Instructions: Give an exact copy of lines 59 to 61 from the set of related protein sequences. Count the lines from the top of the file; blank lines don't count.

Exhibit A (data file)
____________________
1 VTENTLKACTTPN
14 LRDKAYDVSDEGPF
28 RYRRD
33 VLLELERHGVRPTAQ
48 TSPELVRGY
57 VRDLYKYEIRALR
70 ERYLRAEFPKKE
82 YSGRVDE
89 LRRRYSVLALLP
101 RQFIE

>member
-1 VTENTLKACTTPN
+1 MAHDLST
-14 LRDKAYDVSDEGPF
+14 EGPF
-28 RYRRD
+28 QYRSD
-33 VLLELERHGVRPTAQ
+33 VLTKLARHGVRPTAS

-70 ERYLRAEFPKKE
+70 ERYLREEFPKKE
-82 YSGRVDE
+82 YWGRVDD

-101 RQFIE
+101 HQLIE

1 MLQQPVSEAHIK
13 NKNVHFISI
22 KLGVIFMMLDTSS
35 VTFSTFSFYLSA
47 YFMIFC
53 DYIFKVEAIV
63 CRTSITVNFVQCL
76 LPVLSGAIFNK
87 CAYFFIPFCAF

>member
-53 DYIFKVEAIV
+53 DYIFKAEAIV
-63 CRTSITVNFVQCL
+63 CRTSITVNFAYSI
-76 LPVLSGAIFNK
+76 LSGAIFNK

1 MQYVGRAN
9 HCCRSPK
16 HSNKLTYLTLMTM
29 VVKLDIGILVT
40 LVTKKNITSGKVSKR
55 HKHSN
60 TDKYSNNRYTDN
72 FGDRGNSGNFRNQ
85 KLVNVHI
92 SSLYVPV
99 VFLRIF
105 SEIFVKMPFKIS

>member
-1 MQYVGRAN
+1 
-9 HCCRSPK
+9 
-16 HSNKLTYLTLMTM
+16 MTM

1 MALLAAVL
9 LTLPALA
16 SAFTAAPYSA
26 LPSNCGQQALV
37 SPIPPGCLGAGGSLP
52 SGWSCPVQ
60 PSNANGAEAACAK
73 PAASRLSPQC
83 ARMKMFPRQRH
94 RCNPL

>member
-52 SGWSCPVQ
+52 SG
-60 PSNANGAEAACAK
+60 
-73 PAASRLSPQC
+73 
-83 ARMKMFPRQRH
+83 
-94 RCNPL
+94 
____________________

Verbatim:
-16 HSNKLTYLTLMTM
+16 MTM

1 MALLAAVL